Citing Wachta v. Pollution Control Board, 8 Ill. App.3d 436 (1972), petitioner claims the Board was estopped from reconsidering its first decision. In Wachta some eight months intervened between the time petitioners were granted authority to proceed and action was taken to retract such authority. Meanwhile, petitioners, in reliance upon the original authority, expended large sums of money. Here it is asserted that, in reliance upon the original decision, petitioner, as of October 11, 1974 (a time subsequent to the motion for rehearing being filed and allowed), incurred financial expenditures and commitments in the sum of $173,000 for the construction of a wastewater treatment recycle system. We find petitioner's alleged reliance unwarranted. The Agency had the right, within 35 days of the original order, to either appeal or move for a rehearing. It chose the latter course. Any reliance by the petitioner upon the original decision before it became final was premature. Expenditures made under such circumstance will not be grounds for invoking the doctrine of equitable estoppel.

Petitioner's next contention is that respondent's refusal in its opinion on rehearing to reclassify the stream was against the manifest weight of the evidence. In support, petitioner relies on the testimony of its expert witness, Dr. Charles Wahtola, a fisheries biologist who had performed various tests on the stream prior to the hearing. Dr. Wahtola defined diversified aquatic biota as the presence of various trophic levels: phytoplankton, zooplankton, benthos and fish. He then testified that although his tests revealed that a diversified aquatic biota was present, it could not be satisfactorily maintained because of the unstable environment present in the stream. He cited the oceans and the lakes of relatively ancient origin as examples of water containing stable environments able to support a diversified aquatic biota. He indicated that due to the fact that the stream had an intermittent flow it could not always support a diversified aquatic biota.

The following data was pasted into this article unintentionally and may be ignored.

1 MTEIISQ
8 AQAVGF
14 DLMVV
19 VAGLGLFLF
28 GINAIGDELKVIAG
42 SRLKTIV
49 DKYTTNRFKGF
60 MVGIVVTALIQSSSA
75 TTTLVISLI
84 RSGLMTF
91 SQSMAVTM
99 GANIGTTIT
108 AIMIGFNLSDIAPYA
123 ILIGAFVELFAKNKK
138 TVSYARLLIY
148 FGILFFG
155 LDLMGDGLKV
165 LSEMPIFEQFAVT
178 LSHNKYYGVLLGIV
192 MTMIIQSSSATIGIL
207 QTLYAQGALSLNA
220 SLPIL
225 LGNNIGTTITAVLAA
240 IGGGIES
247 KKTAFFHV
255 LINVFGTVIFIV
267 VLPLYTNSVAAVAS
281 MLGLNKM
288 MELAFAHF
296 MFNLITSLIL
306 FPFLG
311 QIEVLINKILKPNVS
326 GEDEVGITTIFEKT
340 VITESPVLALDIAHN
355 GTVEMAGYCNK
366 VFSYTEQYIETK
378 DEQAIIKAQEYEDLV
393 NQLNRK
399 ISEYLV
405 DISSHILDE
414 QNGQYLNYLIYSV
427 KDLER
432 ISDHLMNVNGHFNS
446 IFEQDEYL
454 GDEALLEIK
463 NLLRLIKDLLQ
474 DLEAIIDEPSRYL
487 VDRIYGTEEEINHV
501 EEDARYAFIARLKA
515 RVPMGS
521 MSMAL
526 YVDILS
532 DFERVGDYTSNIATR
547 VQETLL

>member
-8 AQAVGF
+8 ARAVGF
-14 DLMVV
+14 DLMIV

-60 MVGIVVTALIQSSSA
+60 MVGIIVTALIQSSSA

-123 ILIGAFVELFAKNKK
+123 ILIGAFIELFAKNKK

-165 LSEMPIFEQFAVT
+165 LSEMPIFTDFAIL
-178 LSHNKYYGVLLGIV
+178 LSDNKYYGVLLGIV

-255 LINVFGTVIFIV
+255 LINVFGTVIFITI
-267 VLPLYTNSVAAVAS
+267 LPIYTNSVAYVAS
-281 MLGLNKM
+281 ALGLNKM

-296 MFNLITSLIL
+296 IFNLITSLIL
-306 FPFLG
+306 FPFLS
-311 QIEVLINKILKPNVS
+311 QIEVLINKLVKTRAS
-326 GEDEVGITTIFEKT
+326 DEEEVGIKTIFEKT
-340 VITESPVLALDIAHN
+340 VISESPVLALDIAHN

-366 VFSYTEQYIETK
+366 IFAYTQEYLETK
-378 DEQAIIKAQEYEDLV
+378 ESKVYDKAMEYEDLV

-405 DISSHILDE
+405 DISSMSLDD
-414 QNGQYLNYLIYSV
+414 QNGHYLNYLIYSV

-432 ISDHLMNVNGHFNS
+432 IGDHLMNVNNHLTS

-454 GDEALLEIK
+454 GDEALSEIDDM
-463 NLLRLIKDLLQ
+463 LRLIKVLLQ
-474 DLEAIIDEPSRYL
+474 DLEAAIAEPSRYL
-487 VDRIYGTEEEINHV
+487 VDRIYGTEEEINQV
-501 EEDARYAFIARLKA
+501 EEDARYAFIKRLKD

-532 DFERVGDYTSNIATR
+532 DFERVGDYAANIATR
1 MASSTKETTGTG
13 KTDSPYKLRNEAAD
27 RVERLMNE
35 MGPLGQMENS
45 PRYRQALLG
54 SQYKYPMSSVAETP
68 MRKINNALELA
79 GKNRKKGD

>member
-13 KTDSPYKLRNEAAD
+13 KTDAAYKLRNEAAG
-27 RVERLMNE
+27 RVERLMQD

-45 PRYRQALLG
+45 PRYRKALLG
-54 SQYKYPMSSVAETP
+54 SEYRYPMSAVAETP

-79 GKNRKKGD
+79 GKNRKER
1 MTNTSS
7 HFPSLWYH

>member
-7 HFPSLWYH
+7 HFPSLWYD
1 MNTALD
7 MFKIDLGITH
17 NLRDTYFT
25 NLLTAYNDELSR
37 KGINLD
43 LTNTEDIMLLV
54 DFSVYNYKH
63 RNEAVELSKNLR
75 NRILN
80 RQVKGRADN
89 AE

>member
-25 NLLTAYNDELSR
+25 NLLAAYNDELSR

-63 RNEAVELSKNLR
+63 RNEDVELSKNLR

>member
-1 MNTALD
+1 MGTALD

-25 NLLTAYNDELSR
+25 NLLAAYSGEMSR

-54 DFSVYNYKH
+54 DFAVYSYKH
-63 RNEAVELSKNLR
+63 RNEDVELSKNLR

The testimony presented by the Agency, while agreeing with Dr. Wahtola's definition of diversified aquatic biota, disagreed with his theory of the necessity of a stable environment. The Agency's witnesses stated that even if the stream bed were to become dry, the organisms necessary for diversity would survive in the mud until the flow returned and the organisms were able to repopulate the stream. While Dr. Wahtola agreed that even if this particular stream were to become dry diversity would eventually return upon resumption of the water flow, he challenged the conclusion that this constituted the requisite maintenance of a diversified aquatic biota.